Wednesday, February 20, 2013

DEET Efficiency Less Effective the Second Time Around

Imagine a world without mosquitoes. It would be a world with less disease transferring insects and a world without mosquito repellent. Since eradicating a large and successful population of a specific insect would be nearly impossible due to its ecological backlash, with expectation to Janet Fang's theory, lets then talk about how we could continue to improve distancing our hot, human skin from the heat-seeking senses of mosquitoes.

DEET is a common, and highly regarded, mosquito repellent. DEET, (N,N-Diethyl-meta-toluamide), has been the subject of recent studies which has found that certain insects are unaffected by its presence. According to James Logan, Nina Stanczyk and colleagues, in the subject species A. aegypti, They found that three hours after pre-exposure the mosquitoes showed behavioral insensitivity... [and] pre-exposure to DEET has implications for the use of repellents and the ability of mosquitoes to overcome them.     

Logan and company, studied A. aegypti through three experiments dealing with the effect of DEET. Exp. 1 was the effect of DEET with a human arm (control variable), exp. 2 was with a nylon control on a heat source and exp. 3 was with a section of nylon tights with no arm present. Only female A. aegypti were tested and although they did not mention why they only tested females, it must be attributed to the females' ability to live longer than their male counter-parts; almost up to a month in captivity. With random probing and data collection, the results showed that it was not behavioral change that caused the ineffective repellency of DEET, ultimately it could be attributed to the mosquitoes natural response to have higher feeding success.

This case study is not discouraging the use of DEET but only analyzing the fact that certain mosquitoes has the ability to essentially ignore DEET once they have been previously exposed to it. Also the study does not know for how long this effect lasts. With studies like this, we can become closer to a place without too much mosquito interference.   

Poster by Tony Huynh (3)


  1. It would be interesting if future studies implified a life long resistance to Deet. We currently could be witnessing evolution at its finest.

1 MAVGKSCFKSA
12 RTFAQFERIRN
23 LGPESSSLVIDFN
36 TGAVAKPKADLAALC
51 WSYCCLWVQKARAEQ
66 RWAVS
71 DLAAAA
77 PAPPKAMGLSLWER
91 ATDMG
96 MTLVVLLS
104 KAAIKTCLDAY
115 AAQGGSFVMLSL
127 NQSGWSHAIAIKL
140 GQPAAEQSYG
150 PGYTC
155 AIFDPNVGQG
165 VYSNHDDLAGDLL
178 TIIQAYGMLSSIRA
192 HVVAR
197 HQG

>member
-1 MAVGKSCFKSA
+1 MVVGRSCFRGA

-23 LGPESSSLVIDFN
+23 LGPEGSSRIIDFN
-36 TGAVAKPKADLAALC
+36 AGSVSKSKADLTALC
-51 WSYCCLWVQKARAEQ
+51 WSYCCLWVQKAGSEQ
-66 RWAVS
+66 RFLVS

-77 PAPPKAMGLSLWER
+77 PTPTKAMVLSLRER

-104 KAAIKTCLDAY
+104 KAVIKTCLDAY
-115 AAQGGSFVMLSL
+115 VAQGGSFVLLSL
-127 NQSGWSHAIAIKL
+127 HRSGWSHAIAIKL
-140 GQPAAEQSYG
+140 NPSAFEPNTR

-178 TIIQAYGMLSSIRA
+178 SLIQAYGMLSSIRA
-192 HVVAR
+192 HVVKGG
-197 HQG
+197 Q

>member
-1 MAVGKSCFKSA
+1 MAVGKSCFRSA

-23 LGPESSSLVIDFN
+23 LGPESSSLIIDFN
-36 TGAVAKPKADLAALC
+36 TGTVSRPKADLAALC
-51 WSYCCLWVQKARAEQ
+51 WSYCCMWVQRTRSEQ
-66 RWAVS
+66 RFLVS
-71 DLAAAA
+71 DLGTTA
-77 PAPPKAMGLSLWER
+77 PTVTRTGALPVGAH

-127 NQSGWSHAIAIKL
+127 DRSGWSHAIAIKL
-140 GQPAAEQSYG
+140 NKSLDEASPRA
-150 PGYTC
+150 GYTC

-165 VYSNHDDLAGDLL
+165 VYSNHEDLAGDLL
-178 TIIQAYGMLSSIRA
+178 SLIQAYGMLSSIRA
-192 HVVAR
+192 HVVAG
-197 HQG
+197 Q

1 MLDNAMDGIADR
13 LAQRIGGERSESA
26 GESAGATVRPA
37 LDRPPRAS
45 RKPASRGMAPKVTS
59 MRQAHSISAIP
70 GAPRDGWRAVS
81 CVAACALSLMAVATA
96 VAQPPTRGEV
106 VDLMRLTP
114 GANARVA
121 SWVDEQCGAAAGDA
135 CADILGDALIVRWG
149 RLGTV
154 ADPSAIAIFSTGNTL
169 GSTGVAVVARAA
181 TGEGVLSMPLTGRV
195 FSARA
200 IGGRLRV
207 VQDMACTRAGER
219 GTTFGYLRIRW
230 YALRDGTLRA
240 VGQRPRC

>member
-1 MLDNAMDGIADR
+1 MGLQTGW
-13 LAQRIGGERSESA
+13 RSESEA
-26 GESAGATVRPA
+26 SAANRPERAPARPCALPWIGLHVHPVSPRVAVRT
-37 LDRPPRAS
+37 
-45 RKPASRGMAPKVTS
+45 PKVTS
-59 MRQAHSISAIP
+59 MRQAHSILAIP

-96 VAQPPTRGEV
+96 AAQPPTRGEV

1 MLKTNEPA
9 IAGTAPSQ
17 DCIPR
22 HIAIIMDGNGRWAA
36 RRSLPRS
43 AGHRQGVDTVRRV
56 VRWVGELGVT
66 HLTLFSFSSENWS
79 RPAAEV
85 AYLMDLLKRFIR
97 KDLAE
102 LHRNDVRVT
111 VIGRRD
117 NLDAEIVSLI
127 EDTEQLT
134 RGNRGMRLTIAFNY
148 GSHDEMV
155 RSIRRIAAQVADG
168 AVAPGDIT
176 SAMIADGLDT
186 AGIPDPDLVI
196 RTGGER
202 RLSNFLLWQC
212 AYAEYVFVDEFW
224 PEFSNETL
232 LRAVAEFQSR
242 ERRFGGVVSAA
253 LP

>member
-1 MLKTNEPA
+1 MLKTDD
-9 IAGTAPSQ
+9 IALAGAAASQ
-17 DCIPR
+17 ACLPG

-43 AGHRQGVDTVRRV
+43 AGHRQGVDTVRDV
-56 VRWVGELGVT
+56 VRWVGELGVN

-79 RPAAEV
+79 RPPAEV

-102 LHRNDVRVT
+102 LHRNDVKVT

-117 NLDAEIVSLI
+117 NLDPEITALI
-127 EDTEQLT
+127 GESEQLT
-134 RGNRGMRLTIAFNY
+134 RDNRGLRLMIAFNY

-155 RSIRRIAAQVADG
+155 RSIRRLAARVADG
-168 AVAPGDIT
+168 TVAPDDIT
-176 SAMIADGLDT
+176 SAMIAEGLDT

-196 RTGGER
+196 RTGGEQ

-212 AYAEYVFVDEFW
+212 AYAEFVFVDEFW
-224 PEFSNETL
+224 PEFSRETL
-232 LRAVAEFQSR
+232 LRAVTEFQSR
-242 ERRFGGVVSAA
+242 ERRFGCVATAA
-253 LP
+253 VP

2. Don't you think that even if we find something to repel mosquitos, they will just evolve again to work against it? Evolution of arms race is at play here!

    Cynthia Bui (1)

  3. If mosquitoes can manage to ignore this common repellant, it will be interesting to see the implications for infectious diseases often spread by mosquitoes. Especially since right now the people being affected by these diseases are likely lower class and in third world countries, but if mosquito repellant becomes less effective it will most likely affect people with more money

    Hunter Alexander (1)

  4. This comment has been removed by the author.

  5. There is much controversy over the use of DEET with its toxic effects. It will be interesting to see how policy on it use towards mosquito repellant will change with our growing knowledge of its decreasing effectiveness. Evolution is constantly taking place though so ideally I hope we can find alternative repellents that can confuse the adaptability mechanisms of mosquitoes.

    Marshall Moini

  6. This comment has been removed by the author.

  7. It is worrisome that DEET is the first and most common choice of mosquito repellent being used. When used it is absorbed through the body and the most toxic effects can cause motor deficits and learning and memory dysfunction. Now that it has been proven that mosquitoes can become immune to it, I wonder if scientists will try another approach, perhaps ones that will last as long as DEET.

    Lindsey Dugas (1)

  8. Well I can say at least I do not use DEET and I feel at one point or another anything can be overcome. Its only a matter of time before a new formula for mosquito repellent is going to be needed because they will become immune to the affects by a simple mutation.

    Sunni-Lynn Farias (1)

  9. There really is no fool proof chemical that can be effective against a living organism for more than a few generations. It's the case with any repellant or even antibiotics. It's a shame it's still on the market, but hopefully there will be more progress soon. I can only imagine that the effectiveness decreases at a steady rate and will be a matter of time before it's just completely useless.